Probabilistic methods and computer simulation are used to analyze streamline properties of flows defined by a general class of random, incompressible velocity fields. Such fields are stochastically modeled by a superposition of simple shear-flow layers. The resulting flow is governed by a nonstationary, random Hamiltonian with Hurst exponent H = 0.5 and having the form H0 = ΣNk=1 bk-Wk(nk · r) for constants bk, where the Wk are two-sided continuous-time random walks. The statistical topography of the flow, as characterized by the level sets or streamlines of H0, is analyzed via an associated Brownian walk space from which asymptotic results are determined. The flow consists of a hierarchy of nested, closed streamlines. For a given box of side length 2L centered at the particle's starting position, an upper bound on the particle's probability of exit, or "noncycling" probability, pnc, is shown to have a power law dependence on the box size, pnc(L) ∼ L-α, for L ≫ 1 and positive constant α. We also introduce a constant, nonzero mean flow and denote its relative strength with respect to the r.m.s. fluctuations of the random field by ρ. In the case 0 < ρ < 1, the fraction pnc(ρ) of "percolating" or noncycling particles (in an infinitely large box) satisfies the relation ρ/ρ + 1 ≤ pnc (ρ) < 1. All particles percolate in the case ρ ≥ 1. Computer simulations for various values of N agree well with earlier work on the N = 2 case by Avellaneda, Elliott, and Apelian, thereby confirming and validating both studies. Numerical results also show the power law exponent α to be remarkably robust with respect to changes in topology, including the existence of traps, irregularly spaced modes, and the value of N. All runs yield a common value of α ≈ 0.22. Likewise, the mean length of streamlines exiting boxes of size 2L, 〈λ(L)〉, scales like Lγ with γ ≈ 1.28 for all N. These exponent values contrast with those predicted by Isichenko and Kalda yet consistently satisfy a "sum rule," α + γ = 2 - H, relating α, γ, and H, the Hurst exponent of the flow.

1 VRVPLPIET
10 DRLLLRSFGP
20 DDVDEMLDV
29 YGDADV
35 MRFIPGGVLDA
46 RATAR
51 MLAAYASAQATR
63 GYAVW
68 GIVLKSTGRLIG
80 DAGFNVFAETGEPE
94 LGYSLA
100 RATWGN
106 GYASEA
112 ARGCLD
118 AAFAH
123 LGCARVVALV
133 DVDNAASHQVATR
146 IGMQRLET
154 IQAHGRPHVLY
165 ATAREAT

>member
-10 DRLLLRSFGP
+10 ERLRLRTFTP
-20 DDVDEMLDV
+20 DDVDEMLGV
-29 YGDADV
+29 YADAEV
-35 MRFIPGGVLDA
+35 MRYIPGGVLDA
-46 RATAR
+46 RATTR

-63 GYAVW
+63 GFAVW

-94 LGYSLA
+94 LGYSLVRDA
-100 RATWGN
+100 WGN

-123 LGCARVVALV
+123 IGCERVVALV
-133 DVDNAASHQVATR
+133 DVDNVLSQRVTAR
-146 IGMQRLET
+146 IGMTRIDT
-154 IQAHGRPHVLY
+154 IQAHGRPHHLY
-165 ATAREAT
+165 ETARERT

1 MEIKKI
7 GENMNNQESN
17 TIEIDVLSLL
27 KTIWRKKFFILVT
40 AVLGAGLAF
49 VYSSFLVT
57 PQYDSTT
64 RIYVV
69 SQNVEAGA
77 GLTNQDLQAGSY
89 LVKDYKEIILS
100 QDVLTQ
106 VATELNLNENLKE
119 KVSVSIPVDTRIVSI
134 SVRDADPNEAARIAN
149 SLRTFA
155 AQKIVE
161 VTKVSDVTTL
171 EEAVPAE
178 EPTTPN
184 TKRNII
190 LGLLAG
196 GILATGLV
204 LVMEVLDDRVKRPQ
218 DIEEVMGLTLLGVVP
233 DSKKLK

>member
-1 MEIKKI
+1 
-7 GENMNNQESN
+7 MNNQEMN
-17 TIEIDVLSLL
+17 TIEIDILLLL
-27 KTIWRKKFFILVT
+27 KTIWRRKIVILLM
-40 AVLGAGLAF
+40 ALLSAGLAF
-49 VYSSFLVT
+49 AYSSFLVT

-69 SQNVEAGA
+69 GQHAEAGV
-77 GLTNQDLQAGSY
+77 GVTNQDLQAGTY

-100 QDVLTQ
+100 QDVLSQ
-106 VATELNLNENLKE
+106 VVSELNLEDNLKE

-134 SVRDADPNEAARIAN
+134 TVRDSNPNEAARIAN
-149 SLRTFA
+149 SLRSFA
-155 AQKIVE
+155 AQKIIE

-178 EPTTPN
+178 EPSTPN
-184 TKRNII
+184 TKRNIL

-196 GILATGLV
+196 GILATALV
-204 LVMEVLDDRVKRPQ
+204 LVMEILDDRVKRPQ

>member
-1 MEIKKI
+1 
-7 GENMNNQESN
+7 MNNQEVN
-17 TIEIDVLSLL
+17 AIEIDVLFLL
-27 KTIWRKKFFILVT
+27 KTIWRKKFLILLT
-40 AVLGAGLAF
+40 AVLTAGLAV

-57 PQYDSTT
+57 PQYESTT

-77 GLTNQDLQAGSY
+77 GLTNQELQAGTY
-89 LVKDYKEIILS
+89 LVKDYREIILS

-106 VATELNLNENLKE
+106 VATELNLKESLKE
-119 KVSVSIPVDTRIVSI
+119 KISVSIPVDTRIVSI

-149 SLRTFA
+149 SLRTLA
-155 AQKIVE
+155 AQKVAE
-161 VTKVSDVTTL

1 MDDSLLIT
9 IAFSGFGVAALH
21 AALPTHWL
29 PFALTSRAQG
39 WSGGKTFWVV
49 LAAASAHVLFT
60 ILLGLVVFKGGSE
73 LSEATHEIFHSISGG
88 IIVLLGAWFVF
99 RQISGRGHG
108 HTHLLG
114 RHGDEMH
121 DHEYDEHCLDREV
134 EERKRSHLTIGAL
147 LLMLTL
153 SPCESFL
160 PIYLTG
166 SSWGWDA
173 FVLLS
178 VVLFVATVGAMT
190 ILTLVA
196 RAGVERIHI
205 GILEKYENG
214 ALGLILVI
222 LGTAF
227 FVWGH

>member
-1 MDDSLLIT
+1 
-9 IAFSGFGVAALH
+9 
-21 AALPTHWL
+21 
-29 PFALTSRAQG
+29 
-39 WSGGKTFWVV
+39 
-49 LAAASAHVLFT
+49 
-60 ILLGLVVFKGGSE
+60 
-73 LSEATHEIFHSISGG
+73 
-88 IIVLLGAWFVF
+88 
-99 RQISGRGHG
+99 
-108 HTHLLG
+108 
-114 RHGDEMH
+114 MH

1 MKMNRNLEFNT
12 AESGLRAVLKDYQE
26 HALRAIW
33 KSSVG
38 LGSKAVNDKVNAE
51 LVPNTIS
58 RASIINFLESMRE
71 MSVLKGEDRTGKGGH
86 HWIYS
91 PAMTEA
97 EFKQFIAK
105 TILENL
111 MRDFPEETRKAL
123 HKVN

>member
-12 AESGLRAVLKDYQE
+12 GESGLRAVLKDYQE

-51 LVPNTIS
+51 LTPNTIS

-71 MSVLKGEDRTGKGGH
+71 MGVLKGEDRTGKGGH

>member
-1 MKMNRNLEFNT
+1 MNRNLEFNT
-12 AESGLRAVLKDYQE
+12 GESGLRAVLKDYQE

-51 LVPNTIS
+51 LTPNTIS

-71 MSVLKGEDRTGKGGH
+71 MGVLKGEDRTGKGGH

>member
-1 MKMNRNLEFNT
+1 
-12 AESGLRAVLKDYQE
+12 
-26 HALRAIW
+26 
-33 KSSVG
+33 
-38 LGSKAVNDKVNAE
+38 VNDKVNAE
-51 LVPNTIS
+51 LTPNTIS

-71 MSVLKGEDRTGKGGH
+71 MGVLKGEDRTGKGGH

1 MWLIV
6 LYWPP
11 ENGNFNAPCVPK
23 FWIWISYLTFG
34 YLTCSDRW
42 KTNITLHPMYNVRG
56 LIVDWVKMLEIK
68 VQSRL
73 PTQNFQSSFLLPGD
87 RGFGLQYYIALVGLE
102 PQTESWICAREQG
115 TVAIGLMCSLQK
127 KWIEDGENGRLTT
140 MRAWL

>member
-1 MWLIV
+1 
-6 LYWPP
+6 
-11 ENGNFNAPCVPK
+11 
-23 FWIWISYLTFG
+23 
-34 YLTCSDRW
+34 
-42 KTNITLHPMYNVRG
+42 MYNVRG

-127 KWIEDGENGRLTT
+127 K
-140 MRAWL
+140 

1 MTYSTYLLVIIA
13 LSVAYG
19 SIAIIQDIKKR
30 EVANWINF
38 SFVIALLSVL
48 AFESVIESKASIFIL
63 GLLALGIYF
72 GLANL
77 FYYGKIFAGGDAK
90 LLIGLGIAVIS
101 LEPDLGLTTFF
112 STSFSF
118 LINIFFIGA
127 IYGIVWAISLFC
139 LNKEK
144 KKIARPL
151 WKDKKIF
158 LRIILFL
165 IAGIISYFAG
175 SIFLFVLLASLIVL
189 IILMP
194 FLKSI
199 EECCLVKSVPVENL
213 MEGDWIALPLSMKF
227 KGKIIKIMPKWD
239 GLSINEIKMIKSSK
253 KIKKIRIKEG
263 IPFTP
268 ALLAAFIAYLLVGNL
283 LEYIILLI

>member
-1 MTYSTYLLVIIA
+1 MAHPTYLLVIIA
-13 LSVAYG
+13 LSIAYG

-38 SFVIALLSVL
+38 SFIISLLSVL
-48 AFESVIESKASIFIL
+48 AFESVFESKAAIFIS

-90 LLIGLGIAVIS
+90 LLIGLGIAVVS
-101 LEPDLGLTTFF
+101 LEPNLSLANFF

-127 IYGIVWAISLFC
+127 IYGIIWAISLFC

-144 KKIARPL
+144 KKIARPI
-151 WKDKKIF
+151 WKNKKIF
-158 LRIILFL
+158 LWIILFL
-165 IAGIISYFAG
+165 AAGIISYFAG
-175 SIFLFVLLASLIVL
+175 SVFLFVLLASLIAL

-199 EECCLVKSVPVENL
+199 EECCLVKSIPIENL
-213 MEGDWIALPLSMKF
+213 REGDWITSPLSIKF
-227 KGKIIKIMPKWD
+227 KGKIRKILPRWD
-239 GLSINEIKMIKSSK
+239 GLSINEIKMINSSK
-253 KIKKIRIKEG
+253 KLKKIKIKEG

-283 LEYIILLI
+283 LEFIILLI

|Original language||English (US)|
|Number of pages||36|
|Journal||Communications on Pure and Applied Mathematics|
|State||Published - Nov 1997|
ASJC Scopus subject areas
- Applied Mathematics